The history of the morning after pill

The origins of emergency contraception


The morning after pill was an important step forward for women when it launched, giving them a newfound sense of control over their reproductive system. While it’s easily accessible now, the morning after pill has only been available in the UK since 1984. 

When was the morning after pill first made?

The first clinical trials for the morning after pill in the UK were undertaken in the 1970s. However, experiments on animals to determine the effect of oestrogen on pregnancy took place by researchers in the 1920s. This practice was intended for horses and dogs who had bred without the intention of their owners. 

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When was the morning after pill officially released in the UK?

While trials for the morning after pill took place in the 70s, it wasn’t until 1984 that it was finally licensed for use and made available from pharmacies. Early versions of it contained higher amounts of oestrogen which was taken over 5 days in order to prevent an unwanted pregnancy in the event of contraception failing or having had unprotected sex. 

How has the morning after pill changed since it launched?

Currently, there are two brands of the morning after pill available: Levonelle and ellaOne. After continued research, it was concluded that a pill containing just the progesterone hormone was safer than a combination of oestrogen and progesterone- hence Levonelle becoming available from 2000. One year later, women were able to purchase it straight from the pharmacy without having to answer questions about their sexual activity. 

ellaOne was launched around the same time, which initially you could only get from a GP or family planning clinic. It provided a more reliable option, as you can take it up to five days after unprotected sex without the efficiency dropping. Levonelle on the other hand is most effective in the first 24 hours. While it can be taken up to a three day period, it becomes less effective after each day that passes. 

In 2015, EU legislation finally changed to allow women to access ellaOne directly from pharmacies, with the option to purchase it outright. In the same year, the morning after pill was made available for girls under 16 without the need for parental involvement.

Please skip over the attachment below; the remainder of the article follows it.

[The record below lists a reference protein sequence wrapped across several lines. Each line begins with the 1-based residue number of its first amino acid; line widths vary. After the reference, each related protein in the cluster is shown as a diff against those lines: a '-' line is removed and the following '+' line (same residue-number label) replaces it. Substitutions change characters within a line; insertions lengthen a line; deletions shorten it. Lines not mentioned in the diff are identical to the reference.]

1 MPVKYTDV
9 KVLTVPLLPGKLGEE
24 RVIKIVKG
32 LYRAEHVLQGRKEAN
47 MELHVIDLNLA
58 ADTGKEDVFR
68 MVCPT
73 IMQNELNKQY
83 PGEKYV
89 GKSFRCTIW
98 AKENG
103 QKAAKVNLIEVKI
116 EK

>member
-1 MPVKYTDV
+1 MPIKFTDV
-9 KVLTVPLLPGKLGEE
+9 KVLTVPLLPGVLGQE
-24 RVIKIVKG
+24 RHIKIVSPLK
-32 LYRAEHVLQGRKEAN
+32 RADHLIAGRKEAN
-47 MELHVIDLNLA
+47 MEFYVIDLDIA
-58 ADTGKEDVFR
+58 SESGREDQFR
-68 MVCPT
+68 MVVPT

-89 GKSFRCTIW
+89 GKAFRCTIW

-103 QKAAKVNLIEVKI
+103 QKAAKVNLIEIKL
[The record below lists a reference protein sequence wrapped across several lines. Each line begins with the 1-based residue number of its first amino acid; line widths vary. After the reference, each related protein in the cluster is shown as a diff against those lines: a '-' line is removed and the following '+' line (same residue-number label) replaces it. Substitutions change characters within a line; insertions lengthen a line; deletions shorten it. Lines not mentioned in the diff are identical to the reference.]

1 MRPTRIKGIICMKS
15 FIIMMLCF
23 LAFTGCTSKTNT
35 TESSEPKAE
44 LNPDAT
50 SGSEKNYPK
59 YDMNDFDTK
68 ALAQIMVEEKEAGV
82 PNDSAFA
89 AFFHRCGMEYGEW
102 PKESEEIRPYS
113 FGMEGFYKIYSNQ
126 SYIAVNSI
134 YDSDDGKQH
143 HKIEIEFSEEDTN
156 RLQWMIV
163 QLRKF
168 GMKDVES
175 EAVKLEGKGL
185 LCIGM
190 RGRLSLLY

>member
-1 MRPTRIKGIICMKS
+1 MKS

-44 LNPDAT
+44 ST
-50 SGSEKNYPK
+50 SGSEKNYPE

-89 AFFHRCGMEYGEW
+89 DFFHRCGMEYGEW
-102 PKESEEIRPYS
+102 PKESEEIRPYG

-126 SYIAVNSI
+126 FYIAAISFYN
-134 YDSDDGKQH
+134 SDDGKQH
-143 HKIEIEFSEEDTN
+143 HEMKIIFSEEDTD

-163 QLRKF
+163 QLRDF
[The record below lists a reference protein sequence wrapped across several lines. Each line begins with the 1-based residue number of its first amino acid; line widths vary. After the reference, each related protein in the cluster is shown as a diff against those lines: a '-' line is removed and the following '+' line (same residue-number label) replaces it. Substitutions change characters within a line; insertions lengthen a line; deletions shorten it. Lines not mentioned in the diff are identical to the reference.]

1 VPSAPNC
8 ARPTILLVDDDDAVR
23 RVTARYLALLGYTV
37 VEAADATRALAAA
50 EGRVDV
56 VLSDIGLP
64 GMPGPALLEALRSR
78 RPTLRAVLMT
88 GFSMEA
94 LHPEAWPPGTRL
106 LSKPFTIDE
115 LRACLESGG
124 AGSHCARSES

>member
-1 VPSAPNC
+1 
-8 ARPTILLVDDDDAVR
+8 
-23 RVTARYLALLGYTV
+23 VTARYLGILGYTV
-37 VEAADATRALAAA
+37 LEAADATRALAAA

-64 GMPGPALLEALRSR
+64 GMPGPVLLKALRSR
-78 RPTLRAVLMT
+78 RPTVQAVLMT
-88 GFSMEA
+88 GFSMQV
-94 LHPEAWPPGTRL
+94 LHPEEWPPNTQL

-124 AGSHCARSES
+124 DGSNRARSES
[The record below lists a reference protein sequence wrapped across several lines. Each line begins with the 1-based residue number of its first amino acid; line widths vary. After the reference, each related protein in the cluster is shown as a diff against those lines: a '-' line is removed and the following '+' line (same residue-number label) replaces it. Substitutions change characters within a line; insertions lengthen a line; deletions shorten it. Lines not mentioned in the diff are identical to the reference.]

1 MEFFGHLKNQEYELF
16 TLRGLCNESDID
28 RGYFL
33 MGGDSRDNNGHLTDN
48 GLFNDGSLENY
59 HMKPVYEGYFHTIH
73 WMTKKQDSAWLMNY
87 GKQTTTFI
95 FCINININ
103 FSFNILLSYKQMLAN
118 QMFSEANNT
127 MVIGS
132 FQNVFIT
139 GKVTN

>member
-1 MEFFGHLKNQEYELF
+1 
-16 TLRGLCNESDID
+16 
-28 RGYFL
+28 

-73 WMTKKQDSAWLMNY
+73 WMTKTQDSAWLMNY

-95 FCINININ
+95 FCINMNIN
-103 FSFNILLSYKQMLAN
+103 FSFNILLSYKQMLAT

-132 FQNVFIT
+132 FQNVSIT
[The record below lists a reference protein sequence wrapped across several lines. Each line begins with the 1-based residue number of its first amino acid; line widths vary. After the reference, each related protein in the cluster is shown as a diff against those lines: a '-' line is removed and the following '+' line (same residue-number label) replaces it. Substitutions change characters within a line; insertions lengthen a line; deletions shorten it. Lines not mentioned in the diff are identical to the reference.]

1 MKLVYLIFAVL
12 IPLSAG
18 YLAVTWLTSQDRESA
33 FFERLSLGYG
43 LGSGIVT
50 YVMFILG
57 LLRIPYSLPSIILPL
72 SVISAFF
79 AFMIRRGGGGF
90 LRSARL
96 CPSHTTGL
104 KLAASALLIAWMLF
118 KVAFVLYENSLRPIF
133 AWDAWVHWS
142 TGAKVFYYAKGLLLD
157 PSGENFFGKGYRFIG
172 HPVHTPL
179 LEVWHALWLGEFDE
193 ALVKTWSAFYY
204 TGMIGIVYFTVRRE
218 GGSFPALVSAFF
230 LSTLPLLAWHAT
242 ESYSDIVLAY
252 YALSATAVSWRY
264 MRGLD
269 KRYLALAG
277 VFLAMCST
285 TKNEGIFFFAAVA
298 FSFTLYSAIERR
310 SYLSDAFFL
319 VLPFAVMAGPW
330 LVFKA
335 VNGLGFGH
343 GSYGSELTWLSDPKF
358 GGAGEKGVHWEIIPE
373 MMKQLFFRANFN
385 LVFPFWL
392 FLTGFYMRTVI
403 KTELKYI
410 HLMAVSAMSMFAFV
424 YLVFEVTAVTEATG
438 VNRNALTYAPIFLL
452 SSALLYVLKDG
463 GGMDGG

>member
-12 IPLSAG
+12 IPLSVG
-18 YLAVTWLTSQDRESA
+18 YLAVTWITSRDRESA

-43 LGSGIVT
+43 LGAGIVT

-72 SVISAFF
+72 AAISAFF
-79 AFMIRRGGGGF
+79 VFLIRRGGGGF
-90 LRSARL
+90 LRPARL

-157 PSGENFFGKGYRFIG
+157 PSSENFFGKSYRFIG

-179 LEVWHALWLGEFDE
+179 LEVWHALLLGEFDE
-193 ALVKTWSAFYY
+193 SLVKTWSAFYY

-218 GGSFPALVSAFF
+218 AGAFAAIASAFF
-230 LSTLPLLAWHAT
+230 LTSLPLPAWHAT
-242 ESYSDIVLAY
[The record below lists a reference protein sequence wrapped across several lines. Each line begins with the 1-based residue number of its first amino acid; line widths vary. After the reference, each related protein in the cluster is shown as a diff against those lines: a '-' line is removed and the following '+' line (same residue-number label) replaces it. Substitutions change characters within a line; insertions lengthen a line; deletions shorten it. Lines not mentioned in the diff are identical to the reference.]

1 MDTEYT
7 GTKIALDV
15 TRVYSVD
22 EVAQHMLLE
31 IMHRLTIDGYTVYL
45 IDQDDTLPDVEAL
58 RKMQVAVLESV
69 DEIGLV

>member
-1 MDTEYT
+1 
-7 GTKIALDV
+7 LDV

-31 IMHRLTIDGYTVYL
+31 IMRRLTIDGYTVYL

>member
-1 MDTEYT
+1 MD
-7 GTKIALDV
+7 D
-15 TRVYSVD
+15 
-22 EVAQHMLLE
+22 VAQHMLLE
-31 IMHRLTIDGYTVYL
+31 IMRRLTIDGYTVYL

The controversy surrounding the morning after pill 

There has long been controversy surrounding women’s contraceptive choices. One of the first objections to the pill was the religious point of view- wherein Catholicism sexual union should be for the sole purpose of leading to pregnancy. The pill was thought to encourage promiscuity and pre-marital sex.

Pro-life arguments which oppose abortion linked the morning after pill with the abortion pill, mistakenly thinking that the two work in similar ways. This is of course false, as the morning after pill is a type of contraception that prevents an egg from being fertilised in the first place, whereas the abortion pill is designed to terminate a pregnancy in the early stages. 

Another major area of controversy was the decision to allow girls under the age of 16 to obtain the morning after pill without a prescription. This spiked arguments which outlined that the age of consent is 16, so children under that age shouldn’t be encouraged to engage in sexual activity. In addition, it was also suggested that girls in this age group are not mature enough to make responsible choices. 

These arguments ignore the most vulnerable groups of girls under the age of 16 however; for example, those who have been sexually abused, don’t have a good family life, or who are simply scared to tell their parents. Giving them the ability to access emergency contraception ensures their safety and prevents them from being forced to keep an unwanted teenage pregnancy.

The IUD (copper coil) as emergency contraception

The IUD (intrauterine device) is a small, t-shaped device made from copper. It’s inserted into the base of the womb and functions as long-term contraception. Since 2017, it has also been available to use as emergency contraception. For this to work, it needs to be inserted up to 5 days after having unprotected sex which involves a procedure performed by a trained doctor. 

The coil is considered the most effective method of emergency contraception but it may not be suitable for everyone. You can order the morning after pill online at any time, even to have it as a backup option just in case. Find out more here.

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